Reader Question: Credit Card Fees Banned in European Union?

Credit Card Surcharges Banned in European Union


Traveling in Europe? Credit Card Surcharges in the EU Have Been Banned since January 13, 2018, so for EU citizens, there shouldn't be unpleasant surprises when paying with a Visa or MasterCard, at least not on account of your payment method. I was reminded of this when a foodie client from the UK, who will be traveling to Denmark this summer, recently emailed me “I'm looking forward to dining at some of Copenhagen's Michelin star restaurants, but am concerned that on some of the restaurant Web sites, it notes that non-EU cards will be subject to a fee. I assume that since the UK hasn't yet left the EU this applies to me, and there will be no surcharge on my Visa?”

Merchants haven't changed their practice of charging 2-3% or more for using credit cards out of generosity; the impetus is European Payment Services Directive (PSD2), which, as part of its goal of further integrating the European Union's payment market, enhances consumer rights, requiring the removal or credit card surcharges for payment with a consumer credit or debit card (MasterCard or Visa card only).

The short answer, for this client, is that he will be able to pay with his UK card and not be subject to any surcharges for his Michelin-star dining in Denmark. That said, a U.S. client with a U.S. issued credit card would be. Read on for more details.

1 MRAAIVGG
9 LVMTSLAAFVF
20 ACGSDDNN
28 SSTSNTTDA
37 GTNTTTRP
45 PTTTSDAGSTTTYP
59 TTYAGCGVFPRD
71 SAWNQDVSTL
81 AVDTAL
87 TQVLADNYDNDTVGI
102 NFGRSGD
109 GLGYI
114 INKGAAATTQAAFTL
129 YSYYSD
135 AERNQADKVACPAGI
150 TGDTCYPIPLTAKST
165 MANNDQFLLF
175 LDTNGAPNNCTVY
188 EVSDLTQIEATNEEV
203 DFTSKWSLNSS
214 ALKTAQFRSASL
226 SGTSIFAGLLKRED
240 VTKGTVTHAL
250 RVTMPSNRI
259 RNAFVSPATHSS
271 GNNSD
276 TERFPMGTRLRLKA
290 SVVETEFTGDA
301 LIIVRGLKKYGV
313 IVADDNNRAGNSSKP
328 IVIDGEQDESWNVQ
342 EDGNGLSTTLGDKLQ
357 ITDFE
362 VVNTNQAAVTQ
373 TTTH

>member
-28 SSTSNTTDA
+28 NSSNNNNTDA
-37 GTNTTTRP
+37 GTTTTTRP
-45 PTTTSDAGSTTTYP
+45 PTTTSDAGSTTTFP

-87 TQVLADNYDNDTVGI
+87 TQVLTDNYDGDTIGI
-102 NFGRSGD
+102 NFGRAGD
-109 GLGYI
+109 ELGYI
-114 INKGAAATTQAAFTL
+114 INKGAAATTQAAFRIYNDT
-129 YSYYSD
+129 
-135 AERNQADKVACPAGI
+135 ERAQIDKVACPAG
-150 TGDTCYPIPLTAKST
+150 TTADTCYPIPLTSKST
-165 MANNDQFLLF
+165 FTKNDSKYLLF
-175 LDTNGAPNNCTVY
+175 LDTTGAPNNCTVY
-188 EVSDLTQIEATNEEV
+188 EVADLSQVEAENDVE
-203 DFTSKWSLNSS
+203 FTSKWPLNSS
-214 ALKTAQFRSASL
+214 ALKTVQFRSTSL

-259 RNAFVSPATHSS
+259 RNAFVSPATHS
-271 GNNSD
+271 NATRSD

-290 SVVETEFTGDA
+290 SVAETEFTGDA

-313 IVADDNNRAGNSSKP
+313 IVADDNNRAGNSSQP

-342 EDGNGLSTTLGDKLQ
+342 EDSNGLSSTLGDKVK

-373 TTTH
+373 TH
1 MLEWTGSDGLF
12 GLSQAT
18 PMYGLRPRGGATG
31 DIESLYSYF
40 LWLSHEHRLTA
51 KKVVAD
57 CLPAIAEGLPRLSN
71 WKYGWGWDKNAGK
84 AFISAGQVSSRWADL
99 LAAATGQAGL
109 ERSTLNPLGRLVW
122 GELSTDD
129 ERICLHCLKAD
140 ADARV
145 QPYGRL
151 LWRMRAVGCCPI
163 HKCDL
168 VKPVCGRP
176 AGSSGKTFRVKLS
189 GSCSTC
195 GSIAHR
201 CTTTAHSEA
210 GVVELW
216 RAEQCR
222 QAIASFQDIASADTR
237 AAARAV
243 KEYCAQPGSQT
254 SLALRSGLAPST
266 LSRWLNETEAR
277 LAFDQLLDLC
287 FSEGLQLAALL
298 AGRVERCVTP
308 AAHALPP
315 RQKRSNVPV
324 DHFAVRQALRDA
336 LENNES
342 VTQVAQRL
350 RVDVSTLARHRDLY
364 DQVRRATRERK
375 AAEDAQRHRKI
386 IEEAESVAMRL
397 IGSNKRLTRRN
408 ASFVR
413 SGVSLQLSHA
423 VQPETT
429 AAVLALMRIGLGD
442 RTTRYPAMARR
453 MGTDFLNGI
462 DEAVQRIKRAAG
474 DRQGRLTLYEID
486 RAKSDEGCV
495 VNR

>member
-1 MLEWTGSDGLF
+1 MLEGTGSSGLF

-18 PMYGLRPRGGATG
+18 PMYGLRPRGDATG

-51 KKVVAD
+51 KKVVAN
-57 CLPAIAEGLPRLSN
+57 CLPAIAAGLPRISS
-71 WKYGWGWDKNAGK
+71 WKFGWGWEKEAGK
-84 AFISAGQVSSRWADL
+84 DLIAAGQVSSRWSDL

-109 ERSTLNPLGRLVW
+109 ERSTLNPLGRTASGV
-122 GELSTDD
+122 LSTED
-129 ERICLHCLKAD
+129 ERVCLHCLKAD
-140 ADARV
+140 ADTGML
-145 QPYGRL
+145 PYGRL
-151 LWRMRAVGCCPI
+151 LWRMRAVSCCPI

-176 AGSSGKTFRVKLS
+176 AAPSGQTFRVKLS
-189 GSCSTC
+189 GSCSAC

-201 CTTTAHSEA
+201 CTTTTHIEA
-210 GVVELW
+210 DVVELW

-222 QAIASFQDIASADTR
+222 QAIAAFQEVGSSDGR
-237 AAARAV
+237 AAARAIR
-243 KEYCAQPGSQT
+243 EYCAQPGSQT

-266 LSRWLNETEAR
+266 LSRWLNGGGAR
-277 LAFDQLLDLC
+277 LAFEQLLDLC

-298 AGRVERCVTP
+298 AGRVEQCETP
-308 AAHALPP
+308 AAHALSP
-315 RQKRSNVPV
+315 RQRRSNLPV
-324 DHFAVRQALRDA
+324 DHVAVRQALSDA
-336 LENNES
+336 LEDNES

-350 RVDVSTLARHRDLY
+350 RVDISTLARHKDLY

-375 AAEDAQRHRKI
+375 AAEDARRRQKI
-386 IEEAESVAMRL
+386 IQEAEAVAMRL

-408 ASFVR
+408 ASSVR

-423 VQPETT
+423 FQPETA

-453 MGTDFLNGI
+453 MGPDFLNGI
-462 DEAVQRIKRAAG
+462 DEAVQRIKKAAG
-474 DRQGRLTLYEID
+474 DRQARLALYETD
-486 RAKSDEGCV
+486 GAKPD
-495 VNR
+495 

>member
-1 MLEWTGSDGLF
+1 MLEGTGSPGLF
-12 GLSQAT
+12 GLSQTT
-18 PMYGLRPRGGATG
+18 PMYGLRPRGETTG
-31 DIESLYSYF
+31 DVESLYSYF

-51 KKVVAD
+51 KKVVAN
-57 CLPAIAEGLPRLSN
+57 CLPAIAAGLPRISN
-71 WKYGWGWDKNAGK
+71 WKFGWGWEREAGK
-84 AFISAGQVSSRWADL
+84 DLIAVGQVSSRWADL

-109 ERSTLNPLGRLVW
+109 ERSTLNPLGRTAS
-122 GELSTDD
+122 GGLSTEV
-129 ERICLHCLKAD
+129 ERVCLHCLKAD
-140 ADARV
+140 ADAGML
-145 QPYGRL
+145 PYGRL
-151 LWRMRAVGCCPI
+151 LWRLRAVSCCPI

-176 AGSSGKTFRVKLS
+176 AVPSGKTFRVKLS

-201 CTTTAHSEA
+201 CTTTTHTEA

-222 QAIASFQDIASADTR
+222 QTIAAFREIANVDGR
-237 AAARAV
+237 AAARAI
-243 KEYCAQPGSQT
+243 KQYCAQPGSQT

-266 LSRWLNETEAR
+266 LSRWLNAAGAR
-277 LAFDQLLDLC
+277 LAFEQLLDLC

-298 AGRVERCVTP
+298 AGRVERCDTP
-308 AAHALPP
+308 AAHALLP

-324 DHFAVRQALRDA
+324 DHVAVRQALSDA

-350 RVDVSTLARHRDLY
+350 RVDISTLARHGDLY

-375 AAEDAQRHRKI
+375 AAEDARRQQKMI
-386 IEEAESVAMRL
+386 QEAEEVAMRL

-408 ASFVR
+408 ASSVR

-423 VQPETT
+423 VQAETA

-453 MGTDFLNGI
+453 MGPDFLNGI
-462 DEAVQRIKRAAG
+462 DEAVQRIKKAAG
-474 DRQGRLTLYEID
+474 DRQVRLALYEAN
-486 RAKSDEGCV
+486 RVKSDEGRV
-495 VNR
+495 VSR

Does the Ban on Credit Card Surcharges Apply to All Cards?

Sadly, no: EU companies are only banned from charging a credit card surcharge to clients who are paying with an EU-issued credit card. Americans paying with U.S. issued credit cards, and anyone paying with a non-EU issued credit card, legally may be forced to pay a surcharge for paying with a non-EU credit card. That said, the fee must correspond to what it actually costs to process the card, so it shouldn't be more than 2-3% of the transaction.

The ban on credit card surcharges also does NOT apply to business credit cards, even if they are issued by an EU institution.


Is the UK Included? How About After Brexit?

As the EU Directive has already become UK law, having been approved by parliament, it will also remain UK law after Brexit in spring 2019, unless repealed. Plus, the UK law includes in its surcharge ban AMEX, PayPal and Apple Pay, which are not included in the EU Directive.


Are All Surcharges Banned?

No; an EU company can still have an administrative surcharge that applies to all customers. But it can't have a surcharge that is only applicable to credit card payments, where the credit card is a consumer Visa or MasterCard issued by an EU institution.


Is There Any Way for U.S. Travelers to Avoid Credit Card Surcharges or Compensate for Them?

Unfortunately, as mentioned above, this EU Directive doesn't apply to credit cards issued outside the EU. So if a U.S. traveler wants to avoid credit card surcharges or compensate for them, the best options are:

  • Don't patronize a business that imposes a surcharge on non-EU credit cards. In the case of restaurants, typically hotel restaurants allow you to bill the meal to your room, and the hotel will not charge fees for using your foreign credit card
  • Use an ATM card that rebates foreign ATM fees (our bank, First Republic, does this) to withdraw cash, and pay cash to avoid credit card surcharges
  • Eat the surcharges but pay with the Chase Sapphire Reserve, which earns 3X Ultimate Rewards points per dollar spent on all travel and dining, and doesn't charge foreign transaction fees. Ideally, you're redeeming Ultimate Rewards for more than 2 cents per point, so that's at least 6 cents of value per dollar spent on travel and dining, vs. the 2-3 cents per dollar you're being charged as a credit card surcharge.


Have you been charged a credit card surcharge in Europe? Which country and what type of business charged it?

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